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Creators/Authors contains: "Laughlin, Thomas G."

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  1. Free, publicly-accessible full text available August 1, 2023
  2. Abstract Bacteria encode myriad defences that target the genomes of infecting bacteriophage, including restriction–modification and CRISPR–Cas systems 1 . In response, one family of large bacteriophages uses a nucleus-like compartment to protect its replicating genomes by excluding host defence factors 2–4 . However, the principal composition and structure of this compartment remain unknown. Here we find that the bacteriophage nuclear shell assembles primarily from one protein, which we name chimallin (ChmA). Combining cryo-electron tomography of nuclear shells in bacteriophage-infected cells and cryo-electron microscopy of a minimal chimallin compartment in vitro, we show that chimallin self-assembles as a flexible sheet into closed micrometre-scale compartments. The architecture and assembly dynamics of the chimallin shell suggest mechanisms for its nucleation and growth, and its role as a scaffold for phage-encoded factors mediating macromolecular transport, cytoskeletal interactions, and viral maturation.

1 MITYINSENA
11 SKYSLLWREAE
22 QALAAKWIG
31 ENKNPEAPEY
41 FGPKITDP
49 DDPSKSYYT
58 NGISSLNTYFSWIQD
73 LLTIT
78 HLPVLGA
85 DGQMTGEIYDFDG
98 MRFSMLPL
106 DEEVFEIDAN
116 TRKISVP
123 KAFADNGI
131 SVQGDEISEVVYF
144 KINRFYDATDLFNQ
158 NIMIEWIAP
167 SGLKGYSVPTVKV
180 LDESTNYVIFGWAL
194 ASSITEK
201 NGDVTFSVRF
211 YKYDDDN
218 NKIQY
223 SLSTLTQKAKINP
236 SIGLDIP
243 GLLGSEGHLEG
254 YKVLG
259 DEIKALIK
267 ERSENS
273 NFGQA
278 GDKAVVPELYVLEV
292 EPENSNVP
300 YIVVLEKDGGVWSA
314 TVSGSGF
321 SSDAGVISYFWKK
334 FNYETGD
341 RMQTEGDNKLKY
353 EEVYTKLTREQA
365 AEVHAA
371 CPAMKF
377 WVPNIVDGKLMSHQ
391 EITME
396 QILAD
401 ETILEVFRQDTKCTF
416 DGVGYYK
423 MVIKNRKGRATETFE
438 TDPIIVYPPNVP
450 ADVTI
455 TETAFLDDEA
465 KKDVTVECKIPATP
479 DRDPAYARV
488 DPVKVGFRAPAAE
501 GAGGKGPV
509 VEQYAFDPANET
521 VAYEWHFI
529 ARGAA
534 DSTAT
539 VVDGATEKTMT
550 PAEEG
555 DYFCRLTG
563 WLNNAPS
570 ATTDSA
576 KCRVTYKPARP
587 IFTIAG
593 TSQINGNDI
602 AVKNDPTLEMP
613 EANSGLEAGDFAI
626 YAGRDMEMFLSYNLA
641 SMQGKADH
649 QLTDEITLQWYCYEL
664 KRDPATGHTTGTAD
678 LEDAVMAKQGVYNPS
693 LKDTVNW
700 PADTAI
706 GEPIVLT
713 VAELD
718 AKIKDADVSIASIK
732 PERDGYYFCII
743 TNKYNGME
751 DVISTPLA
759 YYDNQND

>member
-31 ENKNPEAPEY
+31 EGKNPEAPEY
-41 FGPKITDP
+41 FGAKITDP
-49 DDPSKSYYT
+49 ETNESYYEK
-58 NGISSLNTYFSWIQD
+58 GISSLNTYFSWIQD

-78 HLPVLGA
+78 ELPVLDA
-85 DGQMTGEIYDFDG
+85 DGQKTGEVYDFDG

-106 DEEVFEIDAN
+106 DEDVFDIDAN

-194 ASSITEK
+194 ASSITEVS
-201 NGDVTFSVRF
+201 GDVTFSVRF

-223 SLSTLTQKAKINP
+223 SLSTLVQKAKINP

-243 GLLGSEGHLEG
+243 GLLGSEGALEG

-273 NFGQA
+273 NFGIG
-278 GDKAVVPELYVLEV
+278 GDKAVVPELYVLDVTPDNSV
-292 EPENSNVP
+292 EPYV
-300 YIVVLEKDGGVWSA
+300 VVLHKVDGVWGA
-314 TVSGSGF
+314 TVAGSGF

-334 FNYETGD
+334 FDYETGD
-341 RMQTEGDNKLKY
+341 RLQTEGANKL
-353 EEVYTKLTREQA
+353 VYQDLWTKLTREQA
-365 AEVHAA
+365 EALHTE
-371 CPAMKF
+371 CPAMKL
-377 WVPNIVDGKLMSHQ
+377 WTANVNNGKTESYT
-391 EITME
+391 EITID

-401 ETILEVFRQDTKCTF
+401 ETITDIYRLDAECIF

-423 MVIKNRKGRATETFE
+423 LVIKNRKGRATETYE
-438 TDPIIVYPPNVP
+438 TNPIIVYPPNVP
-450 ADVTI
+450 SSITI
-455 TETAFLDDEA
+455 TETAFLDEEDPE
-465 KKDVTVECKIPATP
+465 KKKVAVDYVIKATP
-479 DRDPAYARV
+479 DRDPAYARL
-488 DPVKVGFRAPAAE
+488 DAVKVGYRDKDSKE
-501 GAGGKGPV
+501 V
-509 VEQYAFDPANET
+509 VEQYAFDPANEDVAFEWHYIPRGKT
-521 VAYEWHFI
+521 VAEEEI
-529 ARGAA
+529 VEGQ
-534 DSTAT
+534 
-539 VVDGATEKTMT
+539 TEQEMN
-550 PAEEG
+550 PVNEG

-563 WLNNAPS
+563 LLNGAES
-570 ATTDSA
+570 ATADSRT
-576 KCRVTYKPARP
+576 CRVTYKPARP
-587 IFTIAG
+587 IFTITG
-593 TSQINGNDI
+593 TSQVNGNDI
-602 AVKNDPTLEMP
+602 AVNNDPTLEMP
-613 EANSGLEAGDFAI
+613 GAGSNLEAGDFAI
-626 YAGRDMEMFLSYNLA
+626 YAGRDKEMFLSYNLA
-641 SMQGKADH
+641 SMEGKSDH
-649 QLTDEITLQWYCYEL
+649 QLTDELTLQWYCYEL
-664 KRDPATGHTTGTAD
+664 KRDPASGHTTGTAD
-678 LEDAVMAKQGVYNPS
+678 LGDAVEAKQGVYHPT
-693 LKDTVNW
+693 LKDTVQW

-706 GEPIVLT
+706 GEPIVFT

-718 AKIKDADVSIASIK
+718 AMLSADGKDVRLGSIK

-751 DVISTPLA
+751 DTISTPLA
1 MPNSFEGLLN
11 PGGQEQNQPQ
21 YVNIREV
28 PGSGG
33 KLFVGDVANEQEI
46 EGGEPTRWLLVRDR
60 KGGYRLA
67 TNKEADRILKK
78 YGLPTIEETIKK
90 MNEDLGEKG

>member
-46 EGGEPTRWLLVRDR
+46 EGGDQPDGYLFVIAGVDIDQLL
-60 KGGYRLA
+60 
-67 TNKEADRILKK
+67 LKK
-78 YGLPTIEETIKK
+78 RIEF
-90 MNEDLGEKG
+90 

Free, publicly-accessible full text available August 11, 2023
  3. Abstract

    Proteins evolve through the modular rearrangement of elements known as domains. Extant, multidomain proteins are hypothesized to be the result of domain accretion, but there has been limited experimental validation of this idea. Here, we introduce a technique for genetic minimization byiterativesize-exclusion andrecombination (MISER) for comprehensively making all possible deletions of a protein. Using MISER, we generate a deletion landscape for the CRISPR protein Cas9. We find that the catalytically-deadStreptococcus pyogenesCas9 can tolerate large single deletions in the REC2, REC3, HNH, and RuvC domains, while still functioning in vitro and in vivo, and that these deletions can be stacked together to engineer minimal, DNA-binding effector proteins. In total, our results demonstrate that extant proteins retain significant modularity from the accretion process and, as genetic size is a major limitation for viral delivery systems, establish a general technique to improve genome editing and gene therapy-based therapeutics.